1 in 1900: Judy Siria


1 in 1900: Junior Judy Siria

Pencil and paper. The power of those two things can hold is quite remarkable, and junior Judy Siria uses the two to create something new. Previously, Siria was not too fond of English, but now she enjoys her time writing. A couple of years ago, she became interested in writing poetry about racism in our country, as well as in our school.

“I just decided I was going to start writing down how I felt about things and one of them was just racism in a school that is 95 or 97 percent white,” told Siria.

Last year, Siria read one of her poems to 50 of Waukee’s staff members.

“[My friends and I] last year started this diversity awareness thing and basically I just shared a really personal poem that I thought would come across [well] to teachers,” explained Siria.

She became inspired to share her poetry after seeing an Iowan Twitter account called Brave New Voices that posts videos of minority kids reading their own slam poetry.

Siria’s inspiration for her slam poetry comes from a darker part of her life, the years she spent at Waukee in elementary and middle school.

“When I was younger I was bullied for being the only black person, not only in my class but in my grade. [I was bullied for] having a darker complexion, poofy hair, [for] not having blonde hair, straight hair or the European standards because my whole class was caucasian. I was mainly singled out because I was black.” Siria not only finds her past as inspiration but also her fear for her family which she writes about often.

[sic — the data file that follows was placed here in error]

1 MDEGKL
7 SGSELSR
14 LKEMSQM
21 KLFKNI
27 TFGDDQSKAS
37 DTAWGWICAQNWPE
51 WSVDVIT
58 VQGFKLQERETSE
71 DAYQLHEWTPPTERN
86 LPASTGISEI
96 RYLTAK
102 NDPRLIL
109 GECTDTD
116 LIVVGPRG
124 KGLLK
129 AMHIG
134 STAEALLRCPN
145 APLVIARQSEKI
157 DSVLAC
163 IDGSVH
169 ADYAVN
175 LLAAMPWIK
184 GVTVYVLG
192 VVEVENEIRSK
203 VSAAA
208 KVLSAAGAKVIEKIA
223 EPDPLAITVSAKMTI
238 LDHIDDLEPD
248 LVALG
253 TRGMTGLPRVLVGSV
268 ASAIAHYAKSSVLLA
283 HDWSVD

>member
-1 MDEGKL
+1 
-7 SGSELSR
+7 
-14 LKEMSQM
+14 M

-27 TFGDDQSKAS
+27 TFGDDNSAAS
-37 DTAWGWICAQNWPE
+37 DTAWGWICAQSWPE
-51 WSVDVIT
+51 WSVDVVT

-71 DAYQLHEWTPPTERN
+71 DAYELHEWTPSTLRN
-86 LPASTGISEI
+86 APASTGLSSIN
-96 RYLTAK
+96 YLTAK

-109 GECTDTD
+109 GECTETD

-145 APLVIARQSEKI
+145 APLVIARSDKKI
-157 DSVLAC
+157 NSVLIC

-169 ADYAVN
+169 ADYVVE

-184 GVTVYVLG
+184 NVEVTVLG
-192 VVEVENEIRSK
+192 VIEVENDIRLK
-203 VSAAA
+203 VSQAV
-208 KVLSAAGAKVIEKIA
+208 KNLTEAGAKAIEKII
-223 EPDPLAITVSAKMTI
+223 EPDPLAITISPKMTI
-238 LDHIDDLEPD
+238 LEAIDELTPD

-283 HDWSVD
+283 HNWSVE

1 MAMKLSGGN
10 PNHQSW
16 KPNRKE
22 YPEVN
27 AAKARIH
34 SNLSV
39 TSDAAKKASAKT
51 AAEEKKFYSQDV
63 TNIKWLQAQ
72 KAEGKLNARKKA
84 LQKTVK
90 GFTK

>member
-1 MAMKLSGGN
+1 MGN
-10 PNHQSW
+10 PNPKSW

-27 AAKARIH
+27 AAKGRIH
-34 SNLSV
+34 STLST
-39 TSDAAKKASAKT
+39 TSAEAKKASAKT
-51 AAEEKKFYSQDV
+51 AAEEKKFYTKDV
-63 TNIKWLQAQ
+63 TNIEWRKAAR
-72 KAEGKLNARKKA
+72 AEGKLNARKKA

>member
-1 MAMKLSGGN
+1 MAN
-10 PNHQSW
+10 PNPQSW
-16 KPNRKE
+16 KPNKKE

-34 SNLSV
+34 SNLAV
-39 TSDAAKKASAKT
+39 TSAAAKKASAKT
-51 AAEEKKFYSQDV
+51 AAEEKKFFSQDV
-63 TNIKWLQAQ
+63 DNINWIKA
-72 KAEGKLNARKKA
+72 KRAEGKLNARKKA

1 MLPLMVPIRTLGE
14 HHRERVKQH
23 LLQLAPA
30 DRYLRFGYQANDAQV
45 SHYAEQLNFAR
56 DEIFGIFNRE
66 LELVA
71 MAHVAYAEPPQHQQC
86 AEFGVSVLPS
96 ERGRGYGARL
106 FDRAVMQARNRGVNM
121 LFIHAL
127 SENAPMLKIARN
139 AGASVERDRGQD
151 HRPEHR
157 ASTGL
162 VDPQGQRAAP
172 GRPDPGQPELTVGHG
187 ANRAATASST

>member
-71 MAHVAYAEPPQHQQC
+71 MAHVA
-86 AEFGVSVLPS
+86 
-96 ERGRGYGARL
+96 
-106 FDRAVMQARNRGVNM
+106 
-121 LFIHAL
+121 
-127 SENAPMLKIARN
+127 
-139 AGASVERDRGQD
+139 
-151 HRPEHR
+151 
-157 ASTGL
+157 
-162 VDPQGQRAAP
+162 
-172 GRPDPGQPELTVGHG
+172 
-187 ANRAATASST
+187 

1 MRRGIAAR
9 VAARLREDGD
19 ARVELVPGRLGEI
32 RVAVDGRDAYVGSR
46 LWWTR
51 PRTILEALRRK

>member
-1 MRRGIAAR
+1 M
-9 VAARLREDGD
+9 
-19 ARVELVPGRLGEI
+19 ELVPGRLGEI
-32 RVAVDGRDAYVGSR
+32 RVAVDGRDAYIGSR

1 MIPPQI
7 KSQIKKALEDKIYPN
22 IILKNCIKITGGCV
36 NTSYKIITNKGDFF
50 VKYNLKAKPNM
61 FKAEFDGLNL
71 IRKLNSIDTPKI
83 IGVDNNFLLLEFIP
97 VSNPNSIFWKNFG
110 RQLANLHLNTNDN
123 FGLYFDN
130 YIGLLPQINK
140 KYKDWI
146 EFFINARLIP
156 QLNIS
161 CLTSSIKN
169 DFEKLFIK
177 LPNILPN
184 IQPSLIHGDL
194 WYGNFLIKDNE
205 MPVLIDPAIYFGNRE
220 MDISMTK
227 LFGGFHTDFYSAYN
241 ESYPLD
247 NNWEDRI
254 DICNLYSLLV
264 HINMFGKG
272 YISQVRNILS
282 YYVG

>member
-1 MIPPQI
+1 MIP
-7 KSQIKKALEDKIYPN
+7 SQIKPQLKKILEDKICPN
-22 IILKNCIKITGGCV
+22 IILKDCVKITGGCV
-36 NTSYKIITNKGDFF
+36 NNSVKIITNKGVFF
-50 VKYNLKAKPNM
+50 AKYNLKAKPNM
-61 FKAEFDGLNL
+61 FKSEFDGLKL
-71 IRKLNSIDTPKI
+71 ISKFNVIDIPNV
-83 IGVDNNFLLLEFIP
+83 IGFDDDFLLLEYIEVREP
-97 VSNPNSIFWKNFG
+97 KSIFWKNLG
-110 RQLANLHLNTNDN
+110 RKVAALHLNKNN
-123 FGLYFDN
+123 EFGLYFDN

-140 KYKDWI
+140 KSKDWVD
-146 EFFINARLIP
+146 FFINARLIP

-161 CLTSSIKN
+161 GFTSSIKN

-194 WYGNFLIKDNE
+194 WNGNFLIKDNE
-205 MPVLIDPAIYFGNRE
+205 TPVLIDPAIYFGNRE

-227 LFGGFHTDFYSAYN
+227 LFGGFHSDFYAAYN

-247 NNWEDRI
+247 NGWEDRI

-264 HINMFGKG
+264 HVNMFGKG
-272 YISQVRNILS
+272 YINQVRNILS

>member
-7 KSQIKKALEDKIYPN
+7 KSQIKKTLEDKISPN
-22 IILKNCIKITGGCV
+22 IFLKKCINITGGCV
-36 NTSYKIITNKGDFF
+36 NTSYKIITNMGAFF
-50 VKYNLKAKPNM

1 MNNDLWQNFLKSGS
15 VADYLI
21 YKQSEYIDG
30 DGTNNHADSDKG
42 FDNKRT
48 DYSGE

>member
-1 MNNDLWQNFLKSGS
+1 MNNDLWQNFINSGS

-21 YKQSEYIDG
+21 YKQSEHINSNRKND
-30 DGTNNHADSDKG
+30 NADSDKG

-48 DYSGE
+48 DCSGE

“I have two little sisters and it gets me emotional because I don’t want them to go through what I went through. I want Waukee to be better for them, and for all of the other minorities being bullied, because it’s not just Africans, it’s Hispanics and Arabian people as well.” Siria uses her own story and experiences to hopefully teach others to not make the same mistakes as her peers. She hopes to be recognized as a motivational speaker someday.

Siria plans to go to the University of Iowa after graduating high school. She hopes to major in Political Science or English and minor in Business. Her hopes are set on going to law school after, though she does not know what she’d like to specialize in.

“My main goal is to be a lawyer…” Siria elaborated, “…to speak to schools and students who are my age, even. [To] tell them my experiences growing up, helping them know that they’re not alone and that it does get better–or it can get better, if you have the right people in your life to help you get through it.”

Siria will continue to set an example for her sisters, spread her message, and inspire others. She will share her poetry again when the time is right.